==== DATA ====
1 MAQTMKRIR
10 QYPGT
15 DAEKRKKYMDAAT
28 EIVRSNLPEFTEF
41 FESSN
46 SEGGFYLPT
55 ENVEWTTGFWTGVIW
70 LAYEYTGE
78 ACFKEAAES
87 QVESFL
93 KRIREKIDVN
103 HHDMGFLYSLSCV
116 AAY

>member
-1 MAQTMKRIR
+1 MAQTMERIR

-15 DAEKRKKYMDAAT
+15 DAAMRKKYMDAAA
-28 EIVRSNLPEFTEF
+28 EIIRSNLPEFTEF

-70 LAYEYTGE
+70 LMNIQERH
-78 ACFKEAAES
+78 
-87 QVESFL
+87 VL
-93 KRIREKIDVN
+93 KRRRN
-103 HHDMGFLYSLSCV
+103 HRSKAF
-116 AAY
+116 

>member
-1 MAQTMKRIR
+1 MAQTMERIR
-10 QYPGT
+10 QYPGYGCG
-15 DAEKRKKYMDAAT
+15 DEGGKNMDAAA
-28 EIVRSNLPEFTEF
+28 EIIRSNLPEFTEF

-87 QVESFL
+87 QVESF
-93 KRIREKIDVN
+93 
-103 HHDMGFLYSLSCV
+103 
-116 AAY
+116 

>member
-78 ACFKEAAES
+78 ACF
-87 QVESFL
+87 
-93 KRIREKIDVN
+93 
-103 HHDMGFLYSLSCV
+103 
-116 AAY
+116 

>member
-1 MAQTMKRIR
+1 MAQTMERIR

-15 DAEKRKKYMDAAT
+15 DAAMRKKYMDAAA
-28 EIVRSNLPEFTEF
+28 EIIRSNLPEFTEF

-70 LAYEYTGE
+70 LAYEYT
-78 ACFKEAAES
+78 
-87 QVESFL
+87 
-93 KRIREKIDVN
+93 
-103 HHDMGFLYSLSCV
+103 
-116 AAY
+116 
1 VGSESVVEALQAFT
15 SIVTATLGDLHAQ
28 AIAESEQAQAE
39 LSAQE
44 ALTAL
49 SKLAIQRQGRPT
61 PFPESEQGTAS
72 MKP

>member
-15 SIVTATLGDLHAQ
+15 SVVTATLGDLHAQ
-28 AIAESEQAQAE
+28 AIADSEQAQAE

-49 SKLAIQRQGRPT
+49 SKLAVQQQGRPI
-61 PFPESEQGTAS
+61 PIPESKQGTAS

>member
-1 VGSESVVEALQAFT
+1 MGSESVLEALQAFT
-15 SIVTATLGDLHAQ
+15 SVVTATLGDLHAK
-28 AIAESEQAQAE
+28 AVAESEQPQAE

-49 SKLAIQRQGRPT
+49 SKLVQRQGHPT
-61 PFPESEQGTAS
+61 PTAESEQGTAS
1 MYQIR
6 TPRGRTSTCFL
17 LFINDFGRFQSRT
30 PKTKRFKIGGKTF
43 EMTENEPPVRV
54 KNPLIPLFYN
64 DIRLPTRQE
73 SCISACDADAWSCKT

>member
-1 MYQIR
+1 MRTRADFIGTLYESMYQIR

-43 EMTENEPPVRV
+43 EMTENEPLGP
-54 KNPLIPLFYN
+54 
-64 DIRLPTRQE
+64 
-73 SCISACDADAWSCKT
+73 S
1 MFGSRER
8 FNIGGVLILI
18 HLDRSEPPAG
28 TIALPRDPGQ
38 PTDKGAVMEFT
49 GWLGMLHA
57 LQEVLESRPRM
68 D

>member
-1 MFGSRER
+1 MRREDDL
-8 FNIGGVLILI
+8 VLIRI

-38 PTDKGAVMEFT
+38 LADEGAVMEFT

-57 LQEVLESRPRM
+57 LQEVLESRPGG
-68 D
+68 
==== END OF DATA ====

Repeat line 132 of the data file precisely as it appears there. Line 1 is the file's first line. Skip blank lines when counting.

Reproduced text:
49 GWLGMLHA